Mistaking the effect for the cause

Which assertion is true? Does ageing cause a deterioration in fitness? Or does poor fitness cause ageing?

The answer depends on whom you ask. If you ask a senior with several health problems, he is likely to attribute them to his advanced age. Whereas a senior athlete who exercises regularly, swims a mile and continues to compete demonstrates how to retain one’s fitness despite one’s age.

Another piece of “conventional wisdom” is that older people require lesser sleep. The sleep scientist Matthew Walker investigated this and found that older adults require just as much sleep as younger adults do – 8 hours a day. But parts of their brains deteriorate due to ageing and they are unable to generate the quantity of sleep they need. Ironically, the inability to get enough sleep further accelerates ageing, spiraling this effect further. Just because older people cannot get enough sleep doesn’t mean that they don’t need it as much.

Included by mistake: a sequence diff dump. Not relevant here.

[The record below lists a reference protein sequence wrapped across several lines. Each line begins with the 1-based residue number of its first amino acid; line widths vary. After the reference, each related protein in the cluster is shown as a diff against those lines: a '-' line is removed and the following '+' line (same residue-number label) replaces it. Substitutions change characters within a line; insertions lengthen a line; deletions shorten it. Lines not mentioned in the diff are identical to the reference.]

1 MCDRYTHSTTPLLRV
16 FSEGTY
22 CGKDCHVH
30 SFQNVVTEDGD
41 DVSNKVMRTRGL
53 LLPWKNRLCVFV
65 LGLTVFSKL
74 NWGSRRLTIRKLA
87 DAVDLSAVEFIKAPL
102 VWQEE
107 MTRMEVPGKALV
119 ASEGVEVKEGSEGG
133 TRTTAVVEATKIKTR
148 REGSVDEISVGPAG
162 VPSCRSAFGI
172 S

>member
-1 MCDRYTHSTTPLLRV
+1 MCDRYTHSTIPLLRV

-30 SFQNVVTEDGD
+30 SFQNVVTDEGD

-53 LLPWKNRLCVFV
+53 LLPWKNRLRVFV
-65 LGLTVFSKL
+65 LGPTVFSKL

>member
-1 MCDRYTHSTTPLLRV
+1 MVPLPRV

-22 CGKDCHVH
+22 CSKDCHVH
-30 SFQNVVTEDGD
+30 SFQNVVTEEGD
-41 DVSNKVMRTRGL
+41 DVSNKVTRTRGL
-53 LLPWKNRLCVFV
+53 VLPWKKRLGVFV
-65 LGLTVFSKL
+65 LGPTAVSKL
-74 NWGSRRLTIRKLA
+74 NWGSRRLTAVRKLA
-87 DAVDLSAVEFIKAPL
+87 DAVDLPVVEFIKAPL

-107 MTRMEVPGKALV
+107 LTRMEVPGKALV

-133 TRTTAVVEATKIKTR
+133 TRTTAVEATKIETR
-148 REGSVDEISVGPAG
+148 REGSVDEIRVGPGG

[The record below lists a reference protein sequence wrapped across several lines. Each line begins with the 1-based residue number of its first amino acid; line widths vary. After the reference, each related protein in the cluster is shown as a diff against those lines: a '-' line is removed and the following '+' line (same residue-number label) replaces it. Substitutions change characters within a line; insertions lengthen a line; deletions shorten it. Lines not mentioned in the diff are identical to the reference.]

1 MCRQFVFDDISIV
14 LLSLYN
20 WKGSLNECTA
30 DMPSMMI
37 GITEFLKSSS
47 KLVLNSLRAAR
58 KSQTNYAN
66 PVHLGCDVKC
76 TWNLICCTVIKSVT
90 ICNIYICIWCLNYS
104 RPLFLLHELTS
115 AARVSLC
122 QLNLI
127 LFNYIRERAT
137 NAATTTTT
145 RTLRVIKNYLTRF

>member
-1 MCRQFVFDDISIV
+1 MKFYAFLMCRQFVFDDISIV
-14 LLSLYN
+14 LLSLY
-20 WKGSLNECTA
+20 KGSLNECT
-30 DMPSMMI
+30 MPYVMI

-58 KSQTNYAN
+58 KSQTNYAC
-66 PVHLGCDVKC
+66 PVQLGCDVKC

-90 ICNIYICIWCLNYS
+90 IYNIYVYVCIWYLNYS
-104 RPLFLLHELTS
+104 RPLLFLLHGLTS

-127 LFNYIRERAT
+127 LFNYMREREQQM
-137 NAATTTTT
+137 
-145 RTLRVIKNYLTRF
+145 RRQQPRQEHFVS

Ageing is often an effect even as we mistake it to be a cause. We can choose between a vicious cycle – one where ageing degrades our physical health, which in turn causes us to age faster, or a virtuous one, where regular exercise and renewing habits help us delay the onset of ageing.

The question that begins this post has no wrong answers. You simply get whatever you wish for.

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